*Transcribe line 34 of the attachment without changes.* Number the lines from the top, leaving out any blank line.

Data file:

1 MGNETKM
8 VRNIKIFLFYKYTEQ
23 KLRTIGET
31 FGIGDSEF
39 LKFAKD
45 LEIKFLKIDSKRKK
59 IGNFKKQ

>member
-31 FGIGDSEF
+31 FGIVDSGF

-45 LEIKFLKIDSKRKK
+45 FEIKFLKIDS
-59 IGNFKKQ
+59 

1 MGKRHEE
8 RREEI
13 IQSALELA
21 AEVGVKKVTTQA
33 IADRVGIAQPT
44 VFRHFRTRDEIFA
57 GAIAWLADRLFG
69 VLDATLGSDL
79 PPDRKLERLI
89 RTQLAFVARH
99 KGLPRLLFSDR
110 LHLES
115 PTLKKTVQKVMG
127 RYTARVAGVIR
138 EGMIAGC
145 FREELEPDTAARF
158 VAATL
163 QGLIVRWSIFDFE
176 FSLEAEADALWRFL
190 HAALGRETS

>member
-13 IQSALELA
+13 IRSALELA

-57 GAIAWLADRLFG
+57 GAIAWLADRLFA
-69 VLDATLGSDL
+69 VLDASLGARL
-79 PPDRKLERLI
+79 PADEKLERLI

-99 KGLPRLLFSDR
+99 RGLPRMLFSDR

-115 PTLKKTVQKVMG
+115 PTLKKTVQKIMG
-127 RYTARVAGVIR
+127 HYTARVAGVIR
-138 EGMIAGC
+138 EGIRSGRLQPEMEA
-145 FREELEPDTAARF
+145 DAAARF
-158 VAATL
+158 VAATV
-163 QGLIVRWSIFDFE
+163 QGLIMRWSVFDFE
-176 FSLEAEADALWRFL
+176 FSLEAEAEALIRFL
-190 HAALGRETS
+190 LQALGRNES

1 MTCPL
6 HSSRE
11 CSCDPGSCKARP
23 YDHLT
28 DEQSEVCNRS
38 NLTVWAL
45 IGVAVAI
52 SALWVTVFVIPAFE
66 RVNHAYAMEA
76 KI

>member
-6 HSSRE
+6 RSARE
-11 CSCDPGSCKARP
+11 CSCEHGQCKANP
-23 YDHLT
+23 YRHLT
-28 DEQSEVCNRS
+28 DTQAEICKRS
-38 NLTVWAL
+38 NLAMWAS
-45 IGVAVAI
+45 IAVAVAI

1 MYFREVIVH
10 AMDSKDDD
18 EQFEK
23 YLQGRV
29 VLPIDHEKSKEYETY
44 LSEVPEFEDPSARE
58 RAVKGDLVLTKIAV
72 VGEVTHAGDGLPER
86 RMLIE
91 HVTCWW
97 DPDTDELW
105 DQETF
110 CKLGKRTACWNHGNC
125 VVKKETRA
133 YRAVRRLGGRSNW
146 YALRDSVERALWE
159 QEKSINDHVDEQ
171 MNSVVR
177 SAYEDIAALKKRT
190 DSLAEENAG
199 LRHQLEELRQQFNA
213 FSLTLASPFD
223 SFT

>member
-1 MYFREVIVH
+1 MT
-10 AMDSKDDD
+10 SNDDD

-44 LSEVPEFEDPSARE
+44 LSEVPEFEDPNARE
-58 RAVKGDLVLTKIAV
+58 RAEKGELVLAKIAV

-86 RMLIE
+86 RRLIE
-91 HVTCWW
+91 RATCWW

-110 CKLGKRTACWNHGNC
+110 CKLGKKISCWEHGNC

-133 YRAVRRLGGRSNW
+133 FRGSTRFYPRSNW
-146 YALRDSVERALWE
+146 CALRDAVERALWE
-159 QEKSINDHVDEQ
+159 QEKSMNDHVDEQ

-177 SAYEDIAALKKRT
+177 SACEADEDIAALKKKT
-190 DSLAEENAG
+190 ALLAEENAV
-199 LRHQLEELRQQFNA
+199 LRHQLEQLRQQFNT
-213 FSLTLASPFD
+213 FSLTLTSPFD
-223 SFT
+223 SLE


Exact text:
190 HAALGRETS